If you have any suggestions for a possible test location, please contact Henry Persson or Francine Amon.
Indicate your interest to become a Partner
It is essential to find more partners to join the ETANKFIRE consortium and thus secure the necessary funding. All partners will be able to influence the detailed planning and will be invited to participate when the actual tests are conducted. They will also have access to the results as soon as they are available.
ETANKFIRE is open for participation to all stakeholders. International participation is encouraged to ensure that the project adequately addresses international concerns about safe storage of large volumes of ethanol and to facilitate fast implementation of results.
As there is currently no selected test location, it is impossible to define a budget and thereby the necessary funding level for each partner. However, to realize the project, we can foresee that a significant number of partners will be required, and the more partners, the lower the cost for each. The general basis of the “ETANKFIRE Consortium rules” and the “ETANKFIRE Agreement” will apply to the Phase 2 work, although some revisions might be necessary (see ETANKFIRE Administration). The funding levels for Phase 2 will be established when a first budget estimation has been made. The “Description of Work” (DoW) will also be updated when more details about possible test locations are available.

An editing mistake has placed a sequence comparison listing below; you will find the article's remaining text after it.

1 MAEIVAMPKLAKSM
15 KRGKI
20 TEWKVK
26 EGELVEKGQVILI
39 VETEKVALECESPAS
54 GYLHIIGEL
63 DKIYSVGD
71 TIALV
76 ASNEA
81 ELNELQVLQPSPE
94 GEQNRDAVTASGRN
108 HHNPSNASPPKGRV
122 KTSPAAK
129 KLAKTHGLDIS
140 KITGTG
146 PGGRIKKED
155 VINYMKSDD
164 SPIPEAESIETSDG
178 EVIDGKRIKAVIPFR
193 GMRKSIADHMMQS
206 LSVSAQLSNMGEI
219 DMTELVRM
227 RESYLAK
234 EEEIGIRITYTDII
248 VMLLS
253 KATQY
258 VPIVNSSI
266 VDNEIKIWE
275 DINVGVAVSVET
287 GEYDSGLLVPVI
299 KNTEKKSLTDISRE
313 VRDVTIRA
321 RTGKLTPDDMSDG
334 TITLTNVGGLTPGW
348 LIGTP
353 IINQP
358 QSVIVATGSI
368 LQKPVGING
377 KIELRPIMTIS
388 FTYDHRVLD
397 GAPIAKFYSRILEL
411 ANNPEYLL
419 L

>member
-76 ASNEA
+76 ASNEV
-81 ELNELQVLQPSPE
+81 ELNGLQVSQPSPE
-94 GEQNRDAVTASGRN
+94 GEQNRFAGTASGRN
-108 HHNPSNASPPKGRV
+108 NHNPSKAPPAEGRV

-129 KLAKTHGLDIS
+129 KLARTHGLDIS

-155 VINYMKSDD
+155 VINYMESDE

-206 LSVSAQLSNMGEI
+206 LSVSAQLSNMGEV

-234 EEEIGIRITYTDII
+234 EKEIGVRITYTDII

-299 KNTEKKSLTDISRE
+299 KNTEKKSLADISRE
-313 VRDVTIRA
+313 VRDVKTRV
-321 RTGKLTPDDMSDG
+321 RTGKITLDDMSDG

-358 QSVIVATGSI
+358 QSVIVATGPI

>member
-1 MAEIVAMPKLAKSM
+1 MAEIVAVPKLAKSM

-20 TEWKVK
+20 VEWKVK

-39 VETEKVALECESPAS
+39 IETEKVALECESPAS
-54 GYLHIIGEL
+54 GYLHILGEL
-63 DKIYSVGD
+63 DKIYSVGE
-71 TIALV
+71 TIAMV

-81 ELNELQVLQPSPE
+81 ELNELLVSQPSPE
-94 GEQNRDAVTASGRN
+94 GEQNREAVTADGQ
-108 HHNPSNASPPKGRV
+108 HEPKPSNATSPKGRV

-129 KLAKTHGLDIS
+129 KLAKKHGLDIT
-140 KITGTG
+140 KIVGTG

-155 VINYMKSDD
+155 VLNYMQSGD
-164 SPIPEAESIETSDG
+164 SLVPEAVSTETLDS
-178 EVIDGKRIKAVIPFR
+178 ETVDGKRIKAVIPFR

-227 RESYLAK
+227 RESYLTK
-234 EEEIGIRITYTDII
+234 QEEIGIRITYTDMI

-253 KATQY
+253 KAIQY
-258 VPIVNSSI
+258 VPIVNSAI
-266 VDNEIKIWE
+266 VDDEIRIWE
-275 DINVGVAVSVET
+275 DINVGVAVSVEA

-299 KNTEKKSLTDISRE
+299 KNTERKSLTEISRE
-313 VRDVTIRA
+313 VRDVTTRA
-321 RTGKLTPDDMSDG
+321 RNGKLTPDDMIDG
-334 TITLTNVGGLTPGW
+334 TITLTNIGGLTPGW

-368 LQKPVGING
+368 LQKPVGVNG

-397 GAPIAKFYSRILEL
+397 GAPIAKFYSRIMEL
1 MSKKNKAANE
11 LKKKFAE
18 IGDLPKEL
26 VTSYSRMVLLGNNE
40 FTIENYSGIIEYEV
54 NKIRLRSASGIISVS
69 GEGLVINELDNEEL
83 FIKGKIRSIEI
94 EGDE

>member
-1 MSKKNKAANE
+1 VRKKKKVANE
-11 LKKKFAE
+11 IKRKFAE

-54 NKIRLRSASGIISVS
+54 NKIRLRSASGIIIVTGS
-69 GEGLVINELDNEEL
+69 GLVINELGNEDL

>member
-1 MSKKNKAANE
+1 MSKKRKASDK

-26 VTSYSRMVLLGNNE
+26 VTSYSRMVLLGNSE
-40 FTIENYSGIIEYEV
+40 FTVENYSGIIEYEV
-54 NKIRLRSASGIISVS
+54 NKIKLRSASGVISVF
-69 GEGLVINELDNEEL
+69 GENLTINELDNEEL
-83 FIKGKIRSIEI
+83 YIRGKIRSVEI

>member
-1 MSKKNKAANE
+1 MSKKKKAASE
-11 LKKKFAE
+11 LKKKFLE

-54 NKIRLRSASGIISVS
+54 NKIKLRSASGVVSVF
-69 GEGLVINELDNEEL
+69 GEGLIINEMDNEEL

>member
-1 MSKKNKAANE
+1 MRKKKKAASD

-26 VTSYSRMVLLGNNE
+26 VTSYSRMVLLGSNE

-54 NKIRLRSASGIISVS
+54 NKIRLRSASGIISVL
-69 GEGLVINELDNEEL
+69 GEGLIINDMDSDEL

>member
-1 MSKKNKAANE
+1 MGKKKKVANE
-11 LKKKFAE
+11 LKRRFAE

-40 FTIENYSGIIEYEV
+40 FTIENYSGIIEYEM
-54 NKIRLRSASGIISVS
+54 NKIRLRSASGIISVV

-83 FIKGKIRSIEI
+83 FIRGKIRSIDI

If you are interested in becoming a partner and would like to receive more detailed information about the planning or provide input, please send us an e-mail with a short description of your organization and your contact details. Contacting us will not be considered a formal commitment to become a partner; the process for becoming a partner will be formalized when the planning has progressed further.
If you have any questions or would like to discuss participation in more detail, please contact any of us in the project group listed below:
The RISE institutes SP, Swedish ICT and Innventia are merging in order to create a unified institute sector and become a stronger innovation partner. At the beginning 2017 we changed our name to RISE.